Hey everyone! Ben Frederick here. I asked Kyle Smith (aka @askaDDSstudent) to put together some information on dental school requirements, specifically GPA. There’s a lot of great stuff in this article, so be sure to take a look.
Required GPA for Dental School Admission
One time. Only once, in the entire process of interviewing, attending 4 years of dental school, applying for associateships, and during my tenure as an associate dentist (almost 6 months as of writing this), have I been asked what my GPA was. The person who asked? A patient during my fourth year of dental school while discussing what my plan was after graduation.
Many pre-dental students have asked me over the years what a “good” GPA is. My response is consistently something along the lines of “Your GPA isn’t everything.” A 4.0 is great, but any GPA above the school’s minimum requirements can get you accepted, as long as the rest of your application is competitive (See: -> Creating a Competitive Dental School Application)
For those of you who are just dying to see some GPA stats, here are the basics:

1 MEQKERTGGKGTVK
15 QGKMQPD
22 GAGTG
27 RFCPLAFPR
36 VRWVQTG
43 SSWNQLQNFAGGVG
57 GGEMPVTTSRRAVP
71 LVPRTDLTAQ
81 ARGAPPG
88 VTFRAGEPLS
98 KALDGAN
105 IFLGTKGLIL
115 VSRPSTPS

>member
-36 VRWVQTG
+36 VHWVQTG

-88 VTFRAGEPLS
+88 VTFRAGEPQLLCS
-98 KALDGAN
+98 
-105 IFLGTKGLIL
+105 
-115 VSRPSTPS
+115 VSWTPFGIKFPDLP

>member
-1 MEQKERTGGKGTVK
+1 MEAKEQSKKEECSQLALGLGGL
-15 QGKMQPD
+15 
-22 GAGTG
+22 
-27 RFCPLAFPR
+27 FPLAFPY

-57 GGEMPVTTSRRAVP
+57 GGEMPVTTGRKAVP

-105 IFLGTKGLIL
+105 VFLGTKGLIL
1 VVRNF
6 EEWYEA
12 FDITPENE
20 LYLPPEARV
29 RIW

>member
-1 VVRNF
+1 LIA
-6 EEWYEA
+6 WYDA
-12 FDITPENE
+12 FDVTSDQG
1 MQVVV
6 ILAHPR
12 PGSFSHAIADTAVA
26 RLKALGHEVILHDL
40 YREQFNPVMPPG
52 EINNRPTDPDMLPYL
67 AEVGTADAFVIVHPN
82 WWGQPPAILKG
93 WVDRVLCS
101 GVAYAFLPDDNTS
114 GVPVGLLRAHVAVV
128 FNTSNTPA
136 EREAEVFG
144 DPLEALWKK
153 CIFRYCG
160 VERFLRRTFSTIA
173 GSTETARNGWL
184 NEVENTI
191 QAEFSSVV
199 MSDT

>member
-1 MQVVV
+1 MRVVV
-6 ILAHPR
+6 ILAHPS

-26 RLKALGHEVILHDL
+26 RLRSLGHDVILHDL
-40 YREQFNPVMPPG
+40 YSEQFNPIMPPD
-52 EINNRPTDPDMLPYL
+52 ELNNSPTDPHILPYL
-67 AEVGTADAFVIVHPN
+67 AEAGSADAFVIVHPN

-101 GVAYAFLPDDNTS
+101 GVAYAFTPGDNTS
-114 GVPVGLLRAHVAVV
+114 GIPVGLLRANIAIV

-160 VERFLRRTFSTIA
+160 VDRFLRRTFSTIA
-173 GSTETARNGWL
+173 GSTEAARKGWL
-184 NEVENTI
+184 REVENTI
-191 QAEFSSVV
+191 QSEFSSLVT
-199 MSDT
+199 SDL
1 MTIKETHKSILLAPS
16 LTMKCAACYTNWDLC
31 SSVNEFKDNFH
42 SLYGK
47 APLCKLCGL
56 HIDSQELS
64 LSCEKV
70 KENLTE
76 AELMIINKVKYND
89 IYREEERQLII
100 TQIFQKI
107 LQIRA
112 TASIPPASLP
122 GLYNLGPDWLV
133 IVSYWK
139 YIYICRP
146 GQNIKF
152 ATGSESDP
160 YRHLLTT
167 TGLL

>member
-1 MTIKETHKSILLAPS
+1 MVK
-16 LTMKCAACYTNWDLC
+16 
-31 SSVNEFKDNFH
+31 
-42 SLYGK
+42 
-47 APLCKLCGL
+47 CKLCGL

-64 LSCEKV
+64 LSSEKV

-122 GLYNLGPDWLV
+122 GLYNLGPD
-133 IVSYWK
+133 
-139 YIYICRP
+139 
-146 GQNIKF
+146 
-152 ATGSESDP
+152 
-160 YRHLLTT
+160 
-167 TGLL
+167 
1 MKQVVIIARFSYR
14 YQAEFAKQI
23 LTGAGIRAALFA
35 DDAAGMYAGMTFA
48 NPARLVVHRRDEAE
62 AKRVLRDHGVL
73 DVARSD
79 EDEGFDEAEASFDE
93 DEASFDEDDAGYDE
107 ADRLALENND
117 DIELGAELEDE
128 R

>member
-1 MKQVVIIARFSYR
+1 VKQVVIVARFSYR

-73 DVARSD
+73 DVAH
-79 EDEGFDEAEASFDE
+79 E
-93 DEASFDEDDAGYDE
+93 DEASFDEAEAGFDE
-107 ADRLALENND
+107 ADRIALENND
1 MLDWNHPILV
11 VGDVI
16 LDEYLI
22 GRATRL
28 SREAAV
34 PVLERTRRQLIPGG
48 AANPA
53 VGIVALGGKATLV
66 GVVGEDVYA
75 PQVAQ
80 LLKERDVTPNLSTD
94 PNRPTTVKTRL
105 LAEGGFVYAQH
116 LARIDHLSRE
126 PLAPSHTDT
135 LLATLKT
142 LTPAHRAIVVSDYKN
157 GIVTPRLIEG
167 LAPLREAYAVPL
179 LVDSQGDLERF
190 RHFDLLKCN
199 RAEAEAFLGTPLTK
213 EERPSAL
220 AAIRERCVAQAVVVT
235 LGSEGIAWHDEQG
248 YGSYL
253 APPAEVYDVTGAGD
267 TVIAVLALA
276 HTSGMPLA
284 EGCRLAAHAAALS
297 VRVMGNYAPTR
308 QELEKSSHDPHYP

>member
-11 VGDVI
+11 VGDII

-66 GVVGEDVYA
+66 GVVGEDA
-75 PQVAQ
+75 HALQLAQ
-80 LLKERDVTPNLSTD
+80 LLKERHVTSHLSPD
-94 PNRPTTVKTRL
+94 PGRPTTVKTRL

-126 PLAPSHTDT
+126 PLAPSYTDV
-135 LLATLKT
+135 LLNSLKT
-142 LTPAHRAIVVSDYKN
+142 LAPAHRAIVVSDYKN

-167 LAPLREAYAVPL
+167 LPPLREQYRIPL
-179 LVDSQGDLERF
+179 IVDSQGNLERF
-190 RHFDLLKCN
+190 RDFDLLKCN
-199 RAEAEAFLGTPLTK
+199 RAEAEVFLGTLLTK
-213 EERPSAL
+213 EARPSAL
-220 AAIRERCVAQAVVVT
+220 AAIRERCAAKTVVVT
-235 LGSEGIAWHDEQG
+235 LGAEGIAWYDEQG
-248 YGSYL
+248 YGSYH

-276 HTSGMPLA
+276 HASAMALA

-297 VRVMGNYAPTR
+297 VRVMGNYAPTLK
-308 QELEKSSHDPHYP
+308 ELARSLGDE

*The statistics in this image were calculated from data found in the 2014 edition of the ADEA Official Guide to Dental Schools. This publication is an amazing resource that I would definitely recommend to all serious applicants. It contains TONS of specific details and admissions statistics (including GPAs and DAT scores) from each of the US and Canadian dental schools. You can purchase your own digital copy for only $10!
Put It In Perspective
Now, I’m not discounting the benefits of a high GPA when applying to dental school, as it cannot hurt your chances. But the more I think about the subject, the more I strongly believe that your GPA alone should not be the factor that decides whether or not you can pursue your goal of becoming a dentist. What I have concluded after my experiences as an applicant, as a dental student, and as a student ambassador for my school is that dental schools are actively looking for unique students who not only have the ability to succeed academically, but also have the ability to shape the field of dentistry in a positive and professional way. Evidence of these abilities is often presented in ways that cannot be graded or scored.
All that being said, some schools do have a minimum GPA that they require for you to be considered for admission to their program. If you are curious about the average GPA or range of GPAs of accepted dental students for specific schools, I suggest you check out the school’s webpage or purchase a copy of the ADEA Official Guide to Dental Schools, which is updated annually.
Your GPA is only one piece of the larger puzzle that is your application. While each piece is important, your application as a whole will be the ultimate determinant of your success as an applicant.
Kyle Smith D.D.S.
Writing a Personal Statement?
Ben Frederick M.D.